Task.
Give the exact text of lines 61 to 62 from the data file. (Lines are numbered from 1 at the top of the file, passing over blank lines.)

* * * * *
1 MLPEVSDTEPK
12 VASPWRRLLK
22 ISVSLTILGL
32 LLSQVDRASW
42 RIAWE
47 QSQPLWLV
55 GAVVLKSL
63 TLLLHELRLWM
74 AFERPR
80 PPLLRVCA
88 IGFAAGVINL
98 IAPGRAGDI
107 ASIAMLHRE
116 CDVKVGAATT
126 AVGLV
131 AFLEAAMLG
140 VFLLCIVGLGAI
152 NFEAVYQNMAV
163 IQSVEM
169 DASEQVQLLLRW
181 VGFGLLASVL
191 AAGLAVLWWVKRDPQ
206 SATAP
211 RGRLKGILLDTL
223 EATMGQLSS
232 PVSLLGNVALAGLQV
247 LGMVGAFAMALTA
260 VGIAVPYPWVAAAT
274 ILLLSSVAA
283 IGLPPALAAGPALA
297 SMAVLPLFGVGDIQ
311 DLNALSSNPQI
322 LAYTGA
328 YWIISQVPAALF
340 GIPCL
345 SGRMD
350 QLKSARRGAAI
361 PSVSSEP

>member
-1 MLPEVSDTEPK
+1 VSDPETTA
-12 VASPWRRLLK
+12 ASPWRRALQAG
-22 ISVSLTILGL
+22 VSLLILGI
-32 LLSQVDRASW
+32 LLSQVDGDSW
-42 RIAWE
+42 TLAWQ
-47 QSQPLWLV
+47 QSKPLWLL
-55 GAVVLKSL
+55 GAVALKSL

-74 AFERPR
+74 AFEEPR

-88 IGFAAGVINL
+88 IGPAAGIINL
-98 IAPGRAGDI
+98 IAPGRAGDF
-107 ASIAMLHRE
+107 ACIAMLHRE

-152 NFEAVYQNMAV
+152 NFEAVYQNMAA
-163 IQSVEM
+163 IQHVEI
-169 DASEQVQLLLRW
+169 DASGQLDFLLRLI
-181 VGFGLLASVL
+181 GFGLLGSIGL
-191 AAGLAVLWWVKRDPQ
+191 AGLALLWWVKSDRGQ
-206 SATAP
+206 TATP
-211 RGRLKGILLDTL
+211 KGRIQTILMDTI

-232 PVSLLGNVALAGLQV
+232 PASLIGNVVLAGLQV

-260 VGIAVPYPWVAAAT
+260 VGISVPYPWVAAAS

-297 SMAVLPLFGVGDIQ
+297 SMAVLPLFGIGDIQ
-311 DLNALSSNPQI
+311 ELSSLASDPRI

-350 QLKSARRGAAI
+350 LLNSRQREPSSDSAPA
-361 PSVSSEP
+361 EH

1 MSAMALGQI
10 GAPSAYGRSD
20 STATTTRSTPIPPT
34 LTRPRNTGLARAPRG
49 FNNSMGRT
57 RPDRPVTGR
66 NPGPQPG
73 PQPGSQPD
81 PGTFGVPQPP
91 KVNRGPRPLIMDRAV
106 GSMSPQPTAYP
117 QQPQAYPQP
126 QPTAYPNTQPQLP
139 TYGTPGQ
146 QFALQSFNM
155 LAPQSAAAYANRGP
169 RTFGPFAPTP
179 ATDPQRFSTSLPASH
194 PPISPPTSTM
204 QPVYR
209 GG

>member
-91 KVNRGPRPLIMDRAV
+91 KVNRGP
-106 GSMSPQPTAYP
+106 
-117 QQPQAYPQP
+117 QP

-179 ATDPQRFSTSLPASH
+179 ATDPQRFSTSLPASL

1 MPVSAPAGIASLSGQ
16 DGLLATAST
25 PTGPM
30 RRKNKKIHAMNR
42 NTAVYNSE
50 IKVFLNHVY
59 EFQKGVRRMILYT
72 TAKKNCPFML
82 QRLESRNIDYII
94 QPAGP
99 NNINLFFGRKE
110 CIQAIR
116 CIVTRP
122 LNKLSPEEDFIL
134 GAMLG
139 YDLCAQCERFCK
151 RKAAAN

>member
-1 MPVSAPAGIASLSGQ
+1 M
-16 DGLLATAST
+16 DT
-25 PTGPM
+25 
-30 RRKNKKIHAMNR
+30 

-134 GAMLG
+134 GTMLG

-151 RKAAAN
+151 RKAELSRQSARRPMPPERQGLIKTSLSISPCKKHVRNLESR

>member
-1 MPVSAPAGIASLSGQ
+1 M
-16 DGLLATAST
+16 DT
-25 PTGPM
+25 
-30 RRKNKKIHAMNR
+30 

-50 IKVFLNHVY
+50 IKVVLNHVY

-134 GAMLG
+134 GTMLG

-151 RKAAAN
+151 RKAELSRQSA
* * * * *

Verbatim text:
+107 ACIAMLHRE

-152 NFEAVYQNMAV